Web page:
Manufacturer washes hands of responsibility for faulty filter
Marion officials looking for solution to plumbing problem
The manufacturers of the equipment in Marion’s new filter plant don’t believe they are responsible for sand and gravel getting into the city’s drinking water.
Mayor Frank Fogleman told the city council that he received a letter from Tonka Water Treatment Solutions stating that they do not believe their equipment is the cause of the problem, but want to be present when the repairs are made.
“Essentially they are saying they don’t believe they have any responsibility,” Fogleman said. “But, if we decide to get into the repairs, they want to be here.”
The letter states that “if the problem is attributed to a manufacturer’s defect, you will not be charged for the site visit, and we will work with you to immediately correct the issue. If the problem is attributed to the problems stated above, we will provide recommendations and guidance on how to proceed.”
“So basically they haven’t said anything,” Fogleman said.
The city had to shut down the water filter plant on Washington Street because it is allowing filter media to get into the system. The filter media is a fine layer of sand and gravel which is used to remove impurities from drinking water.
The cause of the problem and who is responsible — whether it is faulty equipment or due to improper installation by B& B Utility Contractors — is unknown.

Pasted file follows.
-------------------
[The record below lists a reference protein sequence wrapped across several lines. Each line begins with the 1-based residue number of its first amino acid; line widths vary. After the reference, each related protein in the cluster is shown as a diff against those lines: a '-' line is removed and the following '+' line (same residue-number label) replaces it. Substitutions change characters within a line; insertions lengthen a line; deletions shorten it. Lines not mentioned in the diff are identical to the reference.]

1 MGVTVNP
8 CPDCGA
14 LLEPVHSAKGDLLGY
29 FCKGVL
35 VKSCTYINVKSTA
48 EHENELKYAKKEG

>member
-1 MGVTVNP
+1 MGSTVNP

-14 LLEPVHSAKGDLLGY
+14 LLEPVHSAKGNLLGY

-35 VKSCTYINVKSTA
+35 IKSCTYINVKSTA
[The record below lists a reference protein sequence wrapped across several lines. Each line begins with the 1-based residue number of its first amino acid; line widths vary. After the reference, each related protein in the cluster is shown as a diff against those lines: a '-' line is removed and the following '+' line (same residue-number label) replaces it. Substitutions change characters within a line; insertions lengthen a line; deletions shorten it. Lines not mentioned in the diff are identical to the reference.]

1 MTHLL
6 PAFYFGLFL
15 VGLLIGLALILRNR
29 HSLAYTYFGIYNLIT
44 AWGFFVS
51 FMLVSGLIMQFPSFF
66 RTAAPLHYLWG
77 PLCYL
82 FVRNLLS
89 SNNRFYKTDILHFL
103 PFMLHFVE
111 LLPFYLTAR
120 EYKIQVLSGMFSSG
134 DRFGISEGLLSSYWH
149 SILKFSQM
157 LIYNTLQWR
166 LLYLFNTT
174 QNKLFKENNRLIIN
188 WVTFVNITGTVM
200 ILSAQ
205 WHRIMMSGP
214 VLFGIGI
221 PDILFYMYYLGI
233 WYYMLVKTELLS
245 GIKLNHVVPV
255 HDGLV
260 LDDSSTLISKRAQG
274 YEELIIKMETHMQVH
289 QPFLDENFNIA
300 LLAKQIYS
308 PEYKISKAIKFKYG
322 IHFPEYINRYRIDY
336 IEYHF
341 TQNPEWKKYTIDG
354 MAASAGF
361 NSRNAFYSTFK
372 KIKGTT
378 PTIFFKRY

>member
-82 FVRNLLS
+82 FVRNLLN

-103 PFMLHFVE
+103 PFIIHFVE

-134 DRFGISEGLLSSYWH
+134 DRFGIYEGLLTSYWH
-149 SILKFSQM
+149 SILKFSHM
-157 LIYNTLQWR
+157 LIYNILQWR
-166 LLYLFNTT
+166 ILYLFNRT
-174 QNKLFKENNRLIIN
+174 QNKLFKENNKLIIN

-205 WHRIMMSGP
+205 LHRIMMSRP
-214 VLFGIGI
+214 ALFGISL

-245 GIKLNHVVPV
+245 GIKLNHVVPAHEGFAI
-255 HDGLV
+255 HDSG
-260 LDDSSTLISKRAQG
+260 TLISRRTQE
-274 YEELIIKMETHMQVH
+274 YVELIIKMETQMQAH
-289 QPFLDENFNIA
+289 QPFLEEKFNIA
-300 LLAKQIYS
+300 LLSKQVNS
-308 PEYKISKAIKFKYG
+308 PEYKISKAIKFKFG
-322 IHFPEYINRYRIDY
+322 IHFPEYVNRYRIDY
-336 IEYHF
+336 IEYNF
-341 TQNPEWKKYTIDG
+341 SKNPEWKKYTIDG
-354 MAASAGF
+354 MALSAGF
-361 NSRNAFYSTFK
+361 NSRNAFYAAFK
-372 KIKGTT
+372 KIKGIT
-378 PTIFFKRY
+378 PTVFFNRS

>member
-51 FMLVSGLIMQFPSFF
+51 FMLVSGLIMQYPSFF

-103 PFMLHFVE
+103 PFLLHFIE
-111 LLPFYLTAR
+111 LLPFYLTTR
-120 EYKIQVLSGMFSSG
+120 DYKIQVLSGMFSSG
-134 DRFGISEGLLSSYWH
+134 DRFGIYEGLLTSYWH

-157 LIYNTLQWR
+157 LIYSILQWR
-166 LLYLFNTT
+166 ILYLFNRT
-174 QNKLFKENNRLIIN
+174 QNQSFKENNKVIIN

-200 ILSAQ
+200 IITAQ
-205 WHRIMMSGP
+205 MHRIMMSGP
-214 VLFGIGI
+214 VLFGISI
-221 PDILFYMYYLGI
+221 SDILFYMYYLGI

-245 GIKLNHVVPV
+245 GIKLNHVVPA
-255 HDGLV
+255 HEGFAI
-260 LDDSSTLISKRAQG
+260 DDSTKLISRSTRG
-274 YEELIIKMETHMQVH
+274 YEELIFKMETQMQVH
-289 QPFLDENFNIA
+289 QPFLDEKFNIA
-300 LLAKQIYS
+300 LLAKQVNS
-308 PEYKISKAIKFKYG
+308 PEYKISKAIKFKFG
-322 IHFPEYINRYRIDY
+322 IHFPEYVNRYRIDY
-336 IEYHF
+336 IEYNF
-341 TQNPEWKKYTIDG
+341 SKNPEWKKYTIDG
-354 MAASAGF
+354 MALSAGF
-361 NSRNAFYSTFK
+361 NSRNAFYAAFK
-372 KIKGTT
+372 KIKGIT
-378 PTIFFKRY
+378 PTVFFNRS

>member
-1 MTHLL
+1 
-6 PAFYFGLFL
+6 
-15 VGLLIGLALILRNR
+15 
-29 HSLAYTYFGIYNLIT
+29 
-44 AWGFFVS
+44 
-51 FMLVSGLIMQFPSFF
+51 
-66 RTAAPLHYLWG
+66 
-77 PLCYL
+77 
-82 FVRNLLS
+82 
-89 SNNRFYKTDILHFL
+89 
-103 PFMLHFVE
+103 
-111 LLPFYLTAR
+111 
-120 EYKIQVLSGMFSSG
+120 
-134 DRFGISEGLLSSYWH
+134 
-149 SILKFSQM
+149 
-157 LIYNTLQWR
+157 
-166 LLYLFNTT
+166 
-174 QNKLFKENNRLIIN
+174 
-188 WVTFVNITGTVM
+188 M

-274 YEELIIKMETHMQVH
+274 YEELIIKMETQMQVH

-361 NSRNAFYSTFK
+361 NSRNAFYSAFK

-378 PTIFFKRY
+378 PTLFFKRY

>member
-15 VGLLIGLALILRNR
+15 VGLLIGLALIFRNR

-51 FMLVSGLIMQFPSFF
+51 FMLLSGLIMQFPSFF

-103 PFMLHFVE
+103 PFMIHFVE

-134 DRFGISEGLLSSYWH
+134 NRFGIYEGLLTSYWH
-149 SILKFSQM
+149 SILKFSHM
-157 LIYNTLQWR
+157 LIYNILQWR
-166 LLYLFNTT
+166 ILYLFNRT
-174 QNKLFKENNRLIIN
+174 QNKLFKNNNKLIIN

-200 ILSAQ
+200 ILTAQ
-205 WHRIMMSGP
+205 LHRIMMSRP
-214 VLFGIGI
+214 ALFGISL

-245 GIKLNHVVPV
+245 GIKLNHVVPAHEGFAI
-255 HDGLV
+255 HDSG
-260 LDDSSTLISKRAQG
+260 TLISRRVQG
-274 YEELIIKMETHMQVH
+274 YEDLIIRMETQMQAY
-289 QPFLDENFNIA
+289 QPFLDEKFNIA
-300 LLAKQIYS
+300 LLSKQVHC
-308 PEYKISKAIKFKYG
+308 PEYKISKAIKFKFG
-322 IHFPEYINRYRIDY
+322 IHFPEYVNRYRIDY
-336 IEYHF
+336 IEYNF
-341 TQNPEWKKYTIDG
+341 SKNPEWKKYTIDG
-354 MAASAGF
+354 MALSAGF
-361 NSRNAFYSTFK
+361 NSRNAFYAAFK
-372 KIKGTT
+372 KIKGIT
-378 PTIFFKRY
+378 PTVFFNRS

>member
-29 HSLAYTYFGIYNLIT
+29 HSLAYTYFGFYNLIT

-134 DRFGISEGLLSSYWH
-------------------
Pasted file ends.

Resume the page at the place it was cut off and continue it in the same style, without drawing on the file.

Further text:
The city has notified both Tonka and B& B that as far as they are concerned, it is a warranty issue and they want it fixed.
Finding out the cause of the problem will require the city to remove all of the media.
The city notified B& B of the problem, but so far has not received an answer from them. The city has a holdback payment of $19,000 which it is withholding from B& B until they can get to the bottom of the problem.
“The contractor hasn’t responded at all,” Fogleman said. “And this letter says about the same thing — nothing.”
Fogleman said Jerome Alford of Bond Engineering has indicated that the filter plant has already lost a lot of the filter media and the city will need to dig it up to get to the bottom of the problem.
“The contractor can be there if they want to be.
Tonka can be there if they want to. They can all be there to see to it that we don’t damage anything while we are uncovering it to try and figure out the cause of the problem,” Fogleman said. “They essentially
gave us no response. So, I am afraid it is
going to fall on us.”
Water Department manager Jim Shempert told the council he believes one of the air or water nozzles has malfunctioned and is causing the problem.
On a related matter, the council approved paying $4,500 in restitution for repairs to East Arkansas Youth Services which is located next to the filter plant and suffered damage to its
By Mark Randall